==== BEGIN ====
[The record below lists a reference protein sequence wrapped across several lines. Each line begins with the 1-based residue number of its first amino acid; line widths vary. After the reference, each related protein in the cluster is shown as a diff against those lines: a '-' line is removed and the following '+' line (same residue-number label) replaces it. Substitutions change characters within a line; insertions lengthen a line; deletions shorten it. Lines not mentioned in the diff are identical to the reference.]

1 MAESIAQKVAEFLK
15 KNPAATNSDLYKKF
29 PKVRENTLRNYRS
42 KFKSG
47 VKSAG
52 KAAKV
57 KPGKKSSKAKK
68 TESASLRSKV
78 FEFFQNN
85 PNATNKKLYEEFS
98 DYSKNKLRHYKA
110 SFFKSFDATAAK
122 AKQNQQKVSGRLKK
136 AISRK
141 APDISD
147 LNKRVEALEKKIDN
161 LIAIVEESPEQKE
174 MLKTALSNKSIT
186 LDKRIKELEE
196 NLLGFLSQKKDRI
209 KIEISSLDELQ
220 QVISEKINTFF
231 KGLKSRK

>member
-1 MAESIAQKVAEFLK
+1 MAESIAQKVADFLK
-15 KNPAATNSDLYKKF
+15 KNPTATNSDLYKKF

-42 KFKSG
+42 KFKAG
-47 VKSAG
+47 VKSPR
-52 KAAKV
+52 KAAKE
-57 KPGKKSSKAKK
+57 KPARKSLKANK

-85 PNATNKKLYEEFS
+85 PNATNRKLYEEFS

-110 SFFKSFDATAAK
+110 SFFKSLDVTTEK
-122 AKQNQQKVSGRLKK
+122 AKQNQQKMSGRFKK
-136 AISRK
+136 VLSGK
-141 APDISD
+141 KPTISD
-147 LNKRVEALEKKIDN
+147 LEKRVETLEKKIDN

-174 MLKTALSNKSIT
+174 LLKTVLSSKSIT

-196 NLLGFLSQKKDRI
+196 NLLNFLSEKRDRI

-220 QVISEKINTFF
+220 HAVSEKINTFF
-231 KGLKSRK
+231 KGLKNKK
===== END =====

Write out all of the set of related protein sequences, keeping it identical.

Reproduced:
[The record below lists a reference protein sequence wrapped across several lines. Each line begins with the 1-based residue number of its first amino acid; line widths vary. After the reference, each related protein in the cluster is shown as a diff against those lines: a '-' line is removed and the following '+' line (same residue-number label) replaces it. Substitutions change characters within a line; insertions lengthen a line; deletions shorten it. Lines not mentioned in the diff are identical to the reference.]

1 MAESIAQKVAEFLK
15 KNPAATNSDLYKKF
29 PKVRENTLRNYRS
42 KFKSG
47 VKSAG
52 KAAKV
57 KPGKKSSKAKK
68 TESASLRSKV
78 FEFFQNN
85 PNATNKKLYEEFS
98 DYSKNKLRHYKA
110 SFFKSFDATAAK
122 AKQNQQKVSGRLKK
136 AISRK
141 APDISD
147 LNKRVEALEKKIDN
161 LIAIVEESPEQKE
174 MLKTALSNKSIT
186 LDKRIKELEE
196 NLLGFLSQKKDRI
209 KIEISSLDELQ
220 QVISEKINTFF
231 KGLKSRK

>member
-1 MAESIAQKVAEFLK
+1 MAESIAQKVADFLK
-15 KNPAATNSDLYKKF
+15 KNPTATNSDLYKKF

-42 KFKSG
+42 KFKAG
-47 VKSAG
+47 VKSPR
-52 KAAKV
+52 KAAKE
-57 KPGKKSSKAKK
+57 KPARKSLKANK

-85 PNATNKKLYEEFS
+85 PNATNRKLYEEFS

-110 SFFKSFDATAAK
+110 SFFKSLDVTTEK
-122 AKQNQQKVSGRLKK
+122 AKQNQQKMSGRFKK
-136 AISRK
+136 VLSGK
-141 APDISD
+141 KPTISD
-147 LNKRVEALEKKIDN
+147 LEKRVETLEKKIDN

-174 MLKTALSNKSIT
+174 LLKTVLSSKSIT

-196 NLLGFLSQKKDRI
+196 NLLNFLSEKRDRI

-220 QVISEKINTFF
+220 HAVSEKINTFF
-231 KGLKSRK
+231 KGLKNKK